This is another way he remembered her.
Her laughter flowered the living room walls causing colours to bloom here and voices, like hot-air balloons, also. Her face framed at the hatch, asking from the kitchen, who’s for dessert. And some of them claimed to be stuffed, but thank you, and some of them, groaning, held up a palm. And one by one, all at the table declined. But Knott, having been here before, and knowing this routine like the back of his hand, thumbs make-believe braces, leans from the shadow of the mantel, enquires of the rumoured dessert.
“There’s pear gateau,” she says to the room. “But I will have to defrost it first.”
Perfect. I’ll wait.
But this time, this time she doesn’t hear him, and the silence, albeit brief, is deafening, until Jif Nylon, sensing something, suddenly raises his glass to the ceiling and making much ado of wobbling his head hither, thither, gathers the table with his sign-writer’s eye, chin-chins her at the hatch with a wink and rouses, with merely his tongue, his liquid demeanour, the others to join him in verse. Much singing of glass ensues and they all begin ringing a drunken choral; a quite joyous tribute to her name: Jif Nylon and Lawrence and Laurence and Debbie and Dipper and Hester – a coffee bean dachshund by the name of Talulah, pupped at her breast.
But Jif Nylon notes, almost at once, that Martin doesn’t bring song to the table. So he pats down the celebration and begins to berate him. And then Lawrence berates Martin Kettle, too. And then Dipper and Debbie and then Hester, and even Talulah, the coffee bean dachshund, shakes her head. Laurence, finally, also stops singing and the simple song sinks to the floor.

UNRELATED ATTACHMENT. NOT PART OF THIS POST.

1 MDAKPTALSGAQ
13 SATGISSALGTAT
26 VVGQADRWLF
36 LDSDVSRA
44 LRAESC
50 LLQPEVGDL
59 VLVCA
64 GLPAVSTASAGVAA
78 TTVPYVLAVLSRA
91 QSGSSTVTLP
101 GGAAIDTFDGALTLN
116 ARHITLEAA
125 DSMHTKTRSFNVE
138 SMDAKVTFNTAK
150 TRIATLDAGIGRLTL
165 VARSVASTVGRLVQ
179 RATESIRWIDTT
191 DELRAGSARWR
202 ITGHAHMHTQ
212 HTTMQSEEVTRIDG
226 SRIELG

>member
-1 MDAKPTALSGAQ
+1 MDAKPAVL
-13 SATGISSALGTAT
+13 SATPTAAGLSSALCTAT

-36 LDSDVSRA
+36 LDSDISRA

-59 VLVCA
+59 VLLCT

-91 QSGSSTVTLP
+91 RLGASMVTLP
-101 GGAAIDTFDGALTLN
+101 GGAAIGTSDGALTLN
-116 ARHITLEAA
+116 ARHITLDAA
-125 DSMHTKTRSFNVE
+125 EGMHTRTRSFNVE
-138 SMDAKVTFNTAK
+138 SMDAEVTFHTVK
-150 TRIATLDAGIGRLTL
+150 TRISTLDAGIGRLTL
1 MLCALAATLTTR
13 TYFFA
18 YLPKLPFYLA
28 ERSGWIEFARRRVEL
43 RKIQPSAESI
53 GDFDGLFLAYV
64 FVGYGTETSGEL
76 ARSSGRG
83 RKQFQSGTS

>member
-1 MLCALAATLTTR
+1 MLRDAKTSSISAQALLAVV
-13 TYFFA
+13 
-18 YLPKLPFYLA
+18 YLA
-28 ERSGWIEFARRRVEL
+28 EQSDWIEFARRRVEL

“Sing up, Martin Kettle. Sing!”
Martin explains that he has the voice of an angle, a groan rolls out all round the table, causing his cheeks to rose. He grins his graveyard grin and excuses himself and the song begins all over again.
She encouraged them out to the little backyard just by opening the living room door and shooing them with a friendly flutter of fingers. They collected there and cigarettes were smoked. She wanted to dance, and remembering that Knott, several years back, had weaved a string of fairy lights into the ivy that clung to the brickwork, reached her hand into the unknown spaces of the wall.
She fingered blindly the stone and the ivy and whatever else was there, and quite suddenly she found the small plastic switch, and this caused her to laugh. The wall blossomed. The pinprick stars and the tiny lights at the wall all began to slide away and she felt herself slide with them, becoming suddenly the sad centre of this universe. Jif Nylon, sensing something, appeared at her side, all idiot face and painted palms. “Hey, no crying on your birthday,” he said and this made her splutter. She slipped out of his grasp and for something to say she said that she would check on that pear gateau.
Martin was stood over the Decca, the arm of it in his fingers. As she passed him he cupped, briefly, his brow and wished her many happy returns. She stood in the kitchen and, thinking herself alone, dabbed a tissue at her eyes, wiped her nose. Thought herself stupid.
He watches her framed at the hatch and the silence, albeit deafening, is brief.
bar room trill (mercurial)
Once upon a time…